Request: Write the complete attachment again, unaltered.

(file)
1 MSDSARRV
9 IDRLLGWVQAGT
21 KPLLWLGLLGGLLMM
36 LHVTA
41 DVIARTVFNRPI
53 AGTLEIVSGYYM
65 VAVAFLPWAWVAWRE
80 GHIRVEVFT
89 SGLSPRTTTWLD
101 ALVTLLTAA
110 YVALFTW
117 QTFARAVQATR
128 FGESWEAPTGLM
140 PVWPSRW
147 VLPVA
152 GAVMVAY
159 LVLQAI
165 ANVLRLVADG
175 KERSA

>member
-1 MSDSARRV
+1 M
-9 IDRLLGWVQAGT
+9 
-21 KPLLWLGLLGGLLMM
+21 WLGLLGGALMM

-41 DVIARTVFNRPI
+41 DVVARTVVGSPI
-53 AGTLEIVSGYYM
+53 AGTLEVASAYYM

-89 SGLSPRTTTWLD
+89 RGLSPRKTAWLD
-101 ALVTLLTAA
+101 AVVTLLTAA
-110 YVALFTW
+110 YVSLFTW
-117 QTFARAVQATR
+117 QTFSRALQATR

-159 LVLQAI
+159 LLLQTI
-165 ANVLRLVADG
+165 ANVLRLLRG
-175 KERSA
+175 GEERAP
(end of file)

1 MSDSARRV
9 IDRLLGWVQAGT
21 KPLLWLGLLGGLLMM
36 LHVTA
41 DVIARTVFNRPI
53 AGTLEIVSGYYM
65 VAVAFLPWAWVAWRE
80 GHIRVEVFT
89 SGLSPRTTTWLD
101 ALVTLLTAA
110 YVALFTW
117 QTFARAVQATR
128 FGESWEAPTGLM
140 PVWPSRW
147 VLPVA
152 GAVMVAY
159 LVLQAI
165 ANVLRLVADG
175 KERSA

>member
-1 MSDSARRV
+1 M
-9 IDRLLGWVQAGT
+9 
-21 KPLLWLGLLGGLLMM
+21 WLGLLGGALMM

-41 DVIARTVFNRPI
+41 DVVARTVVGSPI
-53 AGTLEIVSGYYM
+53 AGTLEVASAYYM

-89 SGLSPRTTTWLD
+89 RGLSPRKTAWLD
-101 ALVTLLTAA
+101 AVVTLLTAA
-110 YVALFTW
+110 YVSLFTW
-117 QTFARAVQATR
+117 QTFSRALQATR

-159 LVLQAI
+159 LLLQTI
-165 ANVLRLVADG
+165 ANVLRLLRG
-175 KERSA
+175 GEERAP